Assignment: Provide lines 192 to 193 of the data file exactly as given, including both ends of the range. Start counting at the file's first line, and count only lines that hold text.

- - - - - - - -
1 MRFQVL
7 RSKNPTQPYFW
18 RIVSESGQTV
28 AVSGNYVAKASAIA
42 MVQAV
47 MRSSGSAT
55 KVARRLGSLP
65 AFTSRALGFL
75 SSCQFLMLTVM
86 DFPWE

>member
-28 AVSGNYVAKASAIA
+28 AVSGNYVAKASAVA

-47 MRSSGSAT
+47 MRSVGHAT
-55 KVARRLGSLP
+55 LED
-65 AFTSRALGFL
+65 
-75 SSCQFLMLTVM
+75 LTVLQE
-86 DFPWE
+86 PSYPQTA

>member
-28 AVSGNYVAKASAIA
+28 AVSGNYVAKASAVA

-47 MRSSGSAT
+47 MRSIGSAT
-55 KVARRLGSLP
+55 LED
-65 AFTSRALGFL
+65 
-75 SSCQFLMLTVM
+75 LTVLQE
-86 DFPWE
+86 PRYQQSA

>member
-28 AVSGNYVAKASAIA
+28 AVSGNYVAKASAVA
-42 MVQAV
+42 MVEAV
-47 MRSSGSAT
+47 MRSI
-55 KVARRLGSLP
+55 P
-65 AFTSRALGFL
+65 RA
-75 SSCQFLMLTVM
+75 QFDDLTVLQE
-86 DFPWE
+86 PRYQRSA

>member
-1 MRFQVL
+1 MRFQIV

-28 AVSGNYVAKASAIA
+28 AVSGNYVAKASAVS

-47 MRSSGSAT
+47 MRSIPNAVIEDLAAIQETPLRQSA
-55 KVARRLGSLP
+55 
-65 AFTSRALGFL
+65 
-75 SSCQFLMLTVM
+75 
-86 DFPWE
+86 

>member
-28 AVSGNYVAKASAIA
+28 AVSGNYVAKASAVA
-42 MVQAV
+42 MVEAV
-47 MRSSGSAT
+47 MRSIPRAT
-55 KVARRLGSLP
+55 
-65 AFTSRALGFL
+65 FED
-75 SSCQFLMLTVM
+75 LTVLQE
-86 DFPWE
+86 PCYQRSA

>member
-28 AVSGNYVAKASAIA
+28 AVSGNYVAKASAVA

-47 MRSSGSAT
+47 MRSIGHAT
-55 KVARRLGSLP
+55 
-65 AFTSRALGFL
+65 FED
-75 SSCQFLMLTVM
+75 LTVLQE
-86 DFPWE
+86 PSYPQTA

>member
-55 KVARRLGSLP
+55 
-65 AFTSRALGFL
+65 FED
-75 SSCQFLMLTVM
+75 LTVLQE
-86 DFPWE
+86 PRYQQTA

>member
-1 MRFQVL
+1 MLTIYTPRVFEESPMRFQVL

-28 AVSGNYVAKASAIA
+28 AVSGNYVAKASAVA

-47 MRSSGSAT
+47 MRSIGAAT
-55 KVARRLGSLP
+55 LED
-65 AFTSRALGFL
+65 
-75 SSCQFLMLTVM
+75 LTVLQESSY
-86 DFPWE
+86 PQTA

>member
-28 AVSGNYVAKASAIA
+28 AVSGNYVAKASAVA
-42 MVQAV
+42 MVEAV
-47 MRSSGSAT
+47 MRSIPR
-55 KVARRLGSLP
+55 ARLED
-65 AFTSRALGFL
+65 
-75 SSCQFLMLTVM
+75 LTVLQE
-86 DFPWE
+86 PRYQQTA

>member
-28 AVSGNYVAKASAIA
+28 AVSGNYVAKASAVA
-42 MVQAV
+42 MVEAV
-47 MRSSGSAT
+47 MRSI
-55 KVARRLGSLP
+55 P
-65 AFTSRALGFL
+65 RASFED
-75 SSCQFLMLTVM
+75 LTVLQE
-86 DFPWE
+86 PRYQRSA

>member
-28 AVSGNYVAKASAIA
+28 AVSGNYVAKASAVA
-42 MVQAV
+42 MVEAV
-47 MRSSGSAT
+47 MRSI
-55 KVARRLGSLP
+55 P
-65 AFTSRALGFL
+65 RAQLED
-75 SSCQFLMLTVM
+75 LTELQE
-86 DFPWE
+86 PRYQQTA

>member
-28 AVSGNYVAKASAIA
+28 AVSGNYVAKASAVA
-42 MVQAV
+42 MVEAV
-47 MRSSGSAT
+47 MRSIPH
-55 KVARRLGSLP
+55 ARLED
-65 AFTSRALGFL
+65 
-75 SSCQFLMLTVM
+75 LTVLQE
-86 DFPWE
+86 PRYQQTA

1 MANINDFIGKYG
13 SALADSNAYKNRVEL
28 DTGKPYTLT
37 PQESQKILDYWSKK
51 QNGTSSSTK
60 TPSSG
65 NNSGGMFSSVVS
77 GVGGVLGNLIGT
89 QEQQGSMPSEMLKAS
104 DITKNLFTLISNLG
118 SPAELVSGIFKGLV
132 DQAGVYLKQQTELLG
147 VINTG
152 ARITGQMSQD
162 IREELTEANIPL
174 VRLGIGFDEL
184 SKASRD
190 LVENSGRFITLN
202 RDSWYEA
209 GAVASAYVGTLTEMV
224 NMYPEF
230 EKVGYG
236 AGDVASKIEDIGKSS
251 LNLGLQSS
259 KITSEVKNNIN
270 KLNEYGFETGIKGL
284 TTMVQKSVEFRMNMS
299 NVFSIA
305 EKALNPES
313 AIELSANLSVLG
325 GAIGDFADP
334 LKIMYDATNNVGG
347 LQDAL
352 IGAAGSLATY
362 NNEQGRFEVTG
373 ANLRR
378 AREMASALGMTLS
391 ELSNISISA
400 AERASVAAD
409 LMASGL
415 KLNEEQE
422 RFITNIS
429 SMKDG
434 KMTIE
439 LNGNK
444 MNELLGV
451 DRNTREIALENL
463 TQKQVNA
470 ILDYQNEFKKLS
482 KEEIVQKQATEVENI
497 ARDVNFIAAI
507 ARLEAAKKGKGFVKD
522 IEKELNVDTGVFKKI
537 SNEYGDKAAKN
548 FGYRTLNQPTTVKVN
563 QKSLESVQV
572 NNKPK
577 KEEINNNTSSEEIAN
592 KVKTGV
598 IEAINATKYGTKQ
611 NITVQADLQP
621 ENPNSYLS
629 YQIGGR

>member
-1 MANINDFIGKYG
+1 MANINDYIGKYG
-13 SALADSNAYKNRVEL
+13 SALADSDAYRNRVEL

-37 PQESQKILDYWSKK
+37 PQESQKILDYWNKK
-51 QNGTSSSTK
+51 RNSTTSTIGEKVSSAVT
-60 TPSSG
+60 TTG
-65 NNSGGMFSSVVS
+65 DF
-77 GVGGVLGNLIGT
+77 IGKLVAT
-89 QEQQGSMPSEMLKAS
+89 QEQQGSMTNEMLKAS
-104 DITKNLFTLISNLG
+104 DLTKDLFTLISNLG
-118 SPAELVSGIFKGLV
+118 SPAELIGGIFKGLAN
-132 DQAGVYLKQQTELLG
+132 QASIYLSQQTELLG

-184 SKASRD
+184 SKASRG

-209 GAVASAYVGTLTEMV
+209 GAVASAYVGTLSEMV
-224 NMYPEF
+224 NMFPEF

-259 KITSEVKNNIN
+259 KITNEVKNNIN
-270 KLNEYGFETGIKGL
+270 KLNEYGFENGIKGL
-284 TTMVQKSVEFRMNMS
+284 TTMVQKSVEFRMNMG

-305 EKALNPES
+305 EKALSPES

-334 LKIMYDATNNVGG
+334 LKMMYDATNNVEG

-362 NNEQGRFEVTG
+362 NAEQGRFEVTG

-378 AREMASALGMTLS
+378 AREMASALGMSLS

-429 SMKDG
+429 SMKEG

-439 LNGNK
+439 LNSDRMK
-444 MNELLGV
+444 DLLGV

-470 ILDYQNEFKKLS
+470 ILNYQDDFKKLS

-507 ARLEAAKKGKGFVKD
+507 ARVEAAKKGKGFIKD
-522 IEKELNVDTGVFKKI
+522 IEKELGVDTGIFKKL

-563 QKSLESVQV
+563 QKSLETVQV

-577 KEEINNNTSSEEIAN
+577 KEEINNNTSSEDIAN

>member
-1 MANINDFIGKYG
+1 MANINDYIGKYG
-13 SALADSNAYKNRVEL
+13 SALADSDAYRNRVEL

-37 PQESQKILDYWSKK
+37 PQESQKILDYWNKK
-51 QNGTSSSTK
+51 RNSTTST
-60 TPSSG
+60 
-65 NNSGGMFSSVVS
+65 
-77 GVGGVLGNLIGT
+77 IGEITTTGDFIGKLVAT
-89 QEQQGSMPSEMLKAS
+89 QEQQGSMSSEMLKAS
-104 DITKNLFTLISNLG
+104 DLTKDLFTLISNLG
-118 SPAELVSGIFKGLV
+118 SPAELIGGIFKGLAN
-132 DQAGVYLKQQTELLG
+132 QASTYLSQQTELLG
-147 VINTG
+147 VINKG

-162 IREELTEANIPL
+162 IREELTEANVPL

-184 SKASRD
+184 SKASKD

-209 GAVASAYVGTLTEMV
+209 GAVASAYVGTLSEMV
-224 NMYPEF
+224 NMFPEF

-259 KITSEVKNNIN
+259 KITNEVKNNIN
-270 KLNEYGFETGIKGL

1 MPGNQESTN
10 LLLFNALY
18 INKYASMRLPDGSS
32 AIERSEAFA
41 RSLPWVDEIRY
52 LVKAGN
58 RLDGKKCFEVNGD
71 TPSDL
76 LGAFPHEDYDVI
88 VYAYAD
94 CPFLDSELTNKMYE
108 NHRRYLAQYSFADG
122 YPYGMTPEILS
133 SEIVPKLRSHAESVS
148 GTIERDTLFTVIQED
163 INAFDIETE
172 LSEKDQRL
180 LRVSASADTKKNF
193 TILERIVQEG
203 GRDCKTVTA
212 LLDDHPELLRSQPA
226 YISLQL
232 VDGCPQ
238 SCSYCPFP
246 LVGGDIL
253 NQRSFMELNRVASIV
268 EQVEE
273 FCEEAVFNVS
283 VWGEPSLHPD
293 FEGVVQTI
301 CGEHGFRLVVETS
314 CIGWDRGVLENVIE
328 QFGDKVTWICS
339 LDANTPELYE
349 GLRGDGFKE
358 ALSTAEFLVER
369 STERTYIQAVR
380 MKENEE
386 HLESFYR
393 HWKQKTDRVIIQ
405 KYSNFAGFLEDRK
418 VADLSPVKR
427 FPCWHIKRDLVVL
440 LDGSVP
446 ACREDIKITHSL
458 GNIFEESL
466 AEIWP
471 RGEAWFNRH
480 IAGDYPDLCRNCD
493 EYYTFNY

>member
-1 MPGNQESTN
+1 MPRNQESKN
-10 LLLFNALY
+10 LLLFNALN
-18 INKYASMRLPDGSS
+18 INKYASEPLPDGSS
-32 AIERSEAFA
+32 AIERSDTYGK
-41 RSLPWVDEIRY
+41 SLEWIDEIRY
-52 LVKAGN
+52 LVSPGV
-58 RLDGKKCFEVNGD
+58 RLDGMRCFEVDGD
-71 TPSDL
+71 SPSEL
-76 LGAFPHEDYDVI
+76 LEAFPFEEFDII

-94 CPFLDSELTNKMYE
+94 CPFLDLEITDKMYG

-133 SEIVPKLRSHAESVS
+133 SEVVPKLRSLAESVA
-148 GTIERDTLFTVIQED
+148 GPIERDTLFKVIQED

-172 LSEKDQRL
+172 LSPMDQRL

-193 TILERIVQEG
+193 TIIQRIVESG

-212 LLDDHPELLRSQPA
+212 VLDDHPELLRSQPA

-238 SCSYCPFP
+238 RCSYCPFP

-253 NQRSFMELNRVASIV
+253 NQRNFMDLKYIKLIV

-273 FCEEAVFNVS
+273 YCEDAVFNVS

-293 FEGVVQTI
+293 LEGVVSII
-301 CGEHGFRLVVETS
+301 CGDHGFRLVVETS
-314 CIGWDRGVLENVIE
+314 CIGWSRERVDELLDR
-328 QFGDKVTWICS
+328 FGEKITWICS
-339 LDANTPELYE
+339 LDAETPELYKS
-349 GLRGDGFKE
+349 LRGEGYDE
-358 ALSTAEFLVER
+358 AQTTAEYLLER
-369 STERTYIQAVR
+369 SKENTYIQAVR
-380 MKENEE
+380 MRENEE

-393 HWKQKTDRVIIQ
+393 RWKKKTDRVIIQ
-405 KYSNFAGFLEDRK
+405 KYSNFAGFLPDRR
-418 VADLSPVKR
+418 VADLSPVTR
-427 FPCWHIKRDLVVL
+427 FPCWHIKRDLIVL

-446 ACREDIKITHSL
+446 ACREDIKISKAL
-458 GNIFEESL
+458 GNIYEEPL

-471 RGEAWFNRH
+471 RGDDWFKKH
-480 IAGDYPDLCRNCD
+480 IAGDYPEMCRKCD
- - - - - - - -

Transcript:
152 ARITGQMSQD
162 IREELTEANIPL